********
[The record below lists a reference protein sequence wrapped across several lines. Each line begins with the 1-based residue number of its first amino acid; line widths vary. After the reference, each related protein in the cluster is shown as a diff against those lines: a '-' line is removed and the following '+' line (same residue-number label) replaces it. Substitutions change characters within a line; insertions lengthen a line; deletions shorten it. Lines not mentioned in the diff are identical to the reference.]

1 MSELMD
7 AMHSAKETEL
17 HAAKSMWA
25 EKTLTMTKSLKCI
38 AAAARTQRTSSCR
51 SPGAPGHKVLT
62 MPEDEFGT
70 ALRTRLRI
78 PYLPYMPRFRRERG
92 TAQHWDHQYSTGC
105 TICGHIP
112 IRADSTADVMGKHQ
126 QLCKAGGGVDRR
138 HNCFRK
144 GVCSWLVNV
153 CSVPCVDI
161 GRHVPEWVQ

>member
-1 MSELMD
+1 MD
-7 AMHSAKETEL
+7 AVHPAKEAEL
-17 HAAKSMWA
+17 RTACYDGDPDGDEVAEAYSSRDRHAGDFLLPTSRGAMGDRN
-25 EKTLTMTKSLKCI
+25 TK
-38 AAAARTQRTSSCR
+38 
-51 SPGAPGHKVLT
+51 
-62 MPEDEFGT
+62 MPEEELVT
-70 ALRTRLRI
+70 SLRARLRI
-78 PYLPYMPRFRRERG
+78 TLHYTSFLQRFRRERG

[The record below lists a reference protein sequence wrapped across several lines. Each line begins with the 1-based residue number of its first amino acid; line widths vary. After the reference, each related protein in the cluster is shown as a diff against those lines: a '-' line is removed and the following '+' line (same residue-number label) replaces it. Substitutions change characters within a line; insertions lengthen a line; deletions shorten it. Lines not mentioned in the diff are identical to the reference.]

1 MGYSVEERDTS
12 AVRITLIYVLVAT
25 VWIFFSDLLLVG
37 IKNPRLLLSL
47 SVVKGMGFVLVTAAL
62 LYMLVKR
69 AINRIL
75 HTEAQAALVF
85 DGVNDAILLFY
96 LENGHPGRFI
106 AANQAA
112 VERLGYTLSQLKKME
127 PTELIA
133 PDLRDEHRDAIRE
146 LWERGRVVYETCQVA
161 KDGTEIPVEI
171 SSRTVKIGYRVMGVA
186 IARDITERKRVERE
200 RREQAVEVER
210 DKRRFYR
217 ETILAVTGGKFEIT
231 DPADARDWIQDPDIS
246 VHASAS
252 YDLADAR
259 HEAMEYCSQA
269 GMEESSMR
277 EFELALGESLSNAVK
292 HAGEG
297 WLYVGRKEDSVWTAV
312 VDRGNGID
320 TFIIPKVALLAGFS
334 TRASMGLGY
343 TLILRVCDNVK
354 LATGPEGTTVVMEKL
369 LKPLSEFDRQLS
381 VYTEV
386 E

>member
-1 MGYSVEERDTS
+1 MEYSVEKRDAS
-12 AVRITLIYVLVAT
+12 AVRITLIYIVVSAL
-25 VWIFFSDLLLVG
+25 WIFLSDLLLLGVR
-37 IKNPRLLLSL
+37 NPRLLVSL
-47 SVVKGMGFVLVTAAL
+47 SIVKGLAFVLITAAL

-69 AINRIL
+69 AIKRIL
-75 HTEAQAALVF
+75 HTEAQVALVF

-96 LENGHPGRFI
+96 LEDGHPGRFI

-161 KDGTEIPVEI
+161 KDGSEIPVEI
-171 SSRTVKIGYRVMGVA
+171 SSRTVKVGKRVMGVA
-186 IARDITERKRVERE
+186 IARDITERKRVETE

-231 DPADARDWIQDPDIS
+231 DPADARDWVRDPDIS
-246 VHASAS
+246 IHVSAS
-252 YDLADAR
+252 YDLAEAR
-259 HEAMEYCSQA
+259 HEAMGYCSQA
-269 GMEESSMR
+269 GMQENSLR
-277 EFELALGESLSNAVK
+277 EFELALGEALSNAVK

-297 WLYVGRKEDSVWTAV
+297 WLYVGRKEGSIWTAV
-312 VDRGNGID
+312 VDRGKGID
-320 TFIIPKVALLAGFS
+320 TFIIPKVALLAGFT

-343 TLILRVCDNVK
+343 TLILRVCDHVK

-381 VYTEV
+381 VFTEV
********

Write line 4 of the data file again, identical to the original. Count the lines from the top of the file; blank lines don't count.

17 HAAKSMWA